Winter Holidays

If you aren’t already familiar with all the various winter holidays, this is your chance to discover the many that are enjoyed by diverse groups. You will learn a little bit about their history and practices. The commonality is light, food, and family, each in their own way. If you’re lucky, you may be invited to join in with friends and neighbors and then you will be prepared. 

Diwal – November 4th+

Diwali is the Indian “festival of lights”—a holiday that celebrates the triumph of good over evil which is celebrated by millions of Hindus, Jains, and Sikhs worldwide. This year, Diwali was celebrated on November 4. Diwali festivities last five days. On Day 1 people clean their houses and buy kitchen utensils or gold. OnDay 2 they get colorful decorations and clay lamps (diyas), and sparklers. Day 3 (Nov. 4th this year) is the main day of Diwali when families gather brings families together during which they praise the Goddess Lakshmi and host grand dinners. The festivities then continue on Day 4 and Day 5 with the exchange of gifts and welcoming families and friends into homes. 

First Night of Chanukah – Begins Sunday, November 28th.

The Maccabees successfully revolted against Antiochus IV Epiphanes and the Temple was purified and the wicks of the menorah miraculously burned for eight days, even though there was only enough sacred oil for one day’s lighting. Jews all over the world symbolically light their own menorahs for eight nights, plus exchange gifts and share meals of brisket, potato pancakes (latkes), kugel and more. 

Las Posadas – December 16th through 24th:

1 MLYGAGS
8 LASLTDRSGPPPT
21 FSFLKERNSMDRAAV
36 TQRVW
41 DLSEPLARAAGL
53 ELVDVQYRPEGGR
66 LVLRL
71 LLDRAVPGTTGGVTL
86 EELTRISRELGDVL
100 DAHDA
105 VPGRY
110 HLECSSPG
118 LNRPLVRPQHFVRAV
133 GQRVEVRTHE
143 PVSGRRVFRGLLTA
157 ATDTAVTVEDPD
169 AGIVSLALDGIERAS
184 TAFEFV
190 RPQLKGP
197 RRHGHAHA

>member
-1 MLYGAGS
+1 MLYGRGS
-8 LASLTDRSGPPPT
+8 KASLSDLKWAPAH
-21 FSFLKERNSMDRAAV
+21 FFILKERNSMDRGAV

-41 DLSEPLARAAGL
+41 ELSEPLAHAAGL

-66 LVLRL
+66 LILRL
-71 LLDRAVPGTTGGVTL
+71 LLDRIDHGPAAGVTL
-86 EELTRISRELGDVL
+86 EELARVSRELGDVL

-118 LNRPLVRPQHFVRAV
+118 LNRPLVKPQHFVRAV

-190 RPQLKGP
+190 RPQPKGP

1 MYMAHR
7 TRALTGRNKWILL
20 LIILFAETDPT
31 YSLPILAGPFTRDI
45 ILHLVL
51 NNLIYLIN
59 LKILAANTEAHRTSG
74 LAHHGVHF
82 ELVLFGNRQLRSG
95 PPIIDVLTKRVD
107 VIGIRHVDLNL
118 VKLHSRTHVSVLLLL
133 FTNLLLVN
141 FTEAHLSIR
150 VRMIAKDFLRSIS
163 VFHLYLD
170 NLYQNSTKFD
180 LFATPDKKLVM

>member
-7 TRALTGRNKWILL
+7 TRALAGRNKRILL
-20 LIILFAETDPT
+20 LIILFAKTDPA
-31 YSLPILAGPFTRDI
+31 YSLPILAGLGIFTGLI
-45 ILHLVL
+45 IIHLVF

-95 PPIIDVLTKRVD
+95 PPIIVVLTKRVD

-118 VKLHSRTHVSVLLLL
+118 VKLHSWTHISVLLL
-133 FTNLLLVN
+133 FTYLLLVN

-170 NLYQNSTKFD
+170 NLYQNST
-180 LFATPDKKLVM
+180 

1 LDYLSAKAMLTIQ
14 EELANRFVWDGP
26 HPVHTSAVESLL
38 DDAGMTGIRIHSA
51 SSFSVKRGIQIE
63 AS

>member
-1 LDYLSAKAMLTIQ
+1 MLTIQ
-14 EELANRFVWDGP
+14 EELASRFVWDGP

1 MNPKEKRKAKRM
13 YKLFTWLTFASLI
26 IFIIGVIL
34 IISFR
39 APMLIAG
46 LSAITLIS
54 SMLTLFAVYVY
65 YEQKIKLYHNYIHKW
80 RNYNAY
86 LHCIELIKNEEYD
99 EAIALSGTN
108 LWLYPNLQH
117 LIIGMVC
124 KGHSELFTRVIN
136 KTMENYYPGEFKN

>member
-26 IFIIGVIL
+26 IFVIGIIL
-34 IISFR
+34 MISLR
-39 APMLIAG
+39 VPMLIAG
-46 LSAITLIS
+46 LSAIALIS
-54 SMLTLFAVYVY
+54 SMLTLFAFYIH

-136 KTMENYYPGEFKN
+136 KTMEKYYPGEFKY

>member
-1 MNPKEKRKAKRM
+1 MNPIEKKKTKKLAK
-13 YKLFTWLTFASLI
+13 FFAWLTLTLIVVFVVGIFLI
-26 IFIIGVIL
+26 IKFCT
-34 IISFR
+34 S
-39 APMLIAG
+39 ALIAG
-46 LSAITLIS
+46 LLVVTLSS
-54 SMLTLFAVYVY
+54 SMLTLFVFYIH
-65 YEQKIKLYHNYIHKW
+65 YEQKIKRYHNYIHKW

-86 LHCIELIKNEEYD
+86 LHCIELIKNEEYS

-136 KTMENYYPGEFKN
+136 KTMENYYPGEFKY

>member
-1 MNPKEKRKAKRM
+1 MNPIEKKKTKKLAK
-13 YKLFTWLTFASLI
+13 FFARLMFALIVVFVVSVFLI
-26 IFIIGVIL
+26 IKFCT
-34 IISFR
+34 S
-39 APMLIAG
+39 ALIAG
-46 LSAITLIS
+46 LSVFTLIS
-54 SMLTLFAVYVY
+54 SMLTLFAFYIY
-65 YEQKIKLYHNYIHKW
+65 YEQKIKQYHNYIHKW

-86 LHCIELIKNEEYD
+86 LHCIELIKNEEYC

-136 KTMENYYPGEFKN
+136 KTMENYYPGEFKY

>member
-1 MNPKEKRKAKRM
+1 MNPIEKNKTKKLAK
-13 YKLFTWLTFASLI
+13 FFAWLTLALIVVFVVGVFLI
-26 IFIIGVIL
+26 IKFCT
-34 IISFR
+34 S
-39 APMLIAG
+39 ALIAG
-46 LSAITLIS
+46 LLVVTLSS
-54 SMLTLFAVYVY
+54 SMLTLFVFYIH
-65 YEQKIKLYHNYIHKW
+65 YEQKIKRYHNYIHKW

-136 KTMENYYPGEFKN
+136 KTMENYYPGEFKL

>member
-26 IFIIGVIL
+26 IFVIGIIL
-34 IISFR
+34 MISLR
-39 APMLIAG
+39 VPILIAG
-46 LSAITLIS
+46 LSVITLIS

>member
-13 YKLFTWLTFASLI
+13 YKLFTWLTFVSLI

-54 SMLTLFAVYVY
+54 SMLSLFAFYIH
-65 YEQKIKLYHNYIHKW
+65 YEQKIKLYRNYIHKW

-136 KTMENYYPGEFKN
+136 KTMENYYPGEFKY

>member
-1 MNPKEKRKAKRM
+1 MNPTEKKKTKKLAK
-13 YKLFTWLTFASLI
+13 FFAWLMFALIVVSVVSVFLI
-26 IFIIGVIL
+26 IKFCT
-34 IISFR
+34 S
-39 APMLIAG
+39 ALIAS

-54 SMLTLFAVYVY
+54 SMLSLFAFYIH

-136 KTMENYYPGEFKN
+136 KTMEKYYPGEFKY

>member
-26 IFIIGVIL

Las Posadas is a 9-day celebration now primarily celebrated in Mexico, Guatemala, and parts of the Southwestern United States. The roots of this holiday are in Catholicism. Las Posadas commemorates the 9-days that Joseph and Mary travelled from Nazareth to Bethlehem where they were lodged in a stable in Bethlehem. Groups move from house to house with a candle inside a paper lampshade, stopping at each home to sign and pray. Eventually, the procession ends somewhere for a celebration with caroling, feasting, and piñata breaking!

Christmas – December 25th 

Christians celebrate the birth of Jesus. The English term Christmas (“mass on Christ’s day”) is of fairly recent origin. The earlier term Yule may have derived from the Germanic jōl or the Anglo-Saxon geōl, which referred to the feast of the winter solstice. The corresponding terms in other languages—Navidad in Spanish, Natale in Italian, Noël in French—all probably denote nativity. In the secular Christmas celebration, a mythical figure named Santa Claus plays the pivotal role. Gifts are exchanged and families gather for meals. 

Kwanza – Begins December 26th to Jan 1.

It is an African American and pan-African seven-day cultural holiday. During the holiday, families celebrate with feasts, music, and dance, and end the holiday with a day dedicated to reflection and recommitment to the seven principles:

Umoja (Unity), Kujichagulia (Self-Determination), Ujima (Collective Work and Responsibility), Ujamaa (Cooperative Economics), Nia (Purpose), Kuumba (Creativity), Imani (Faith).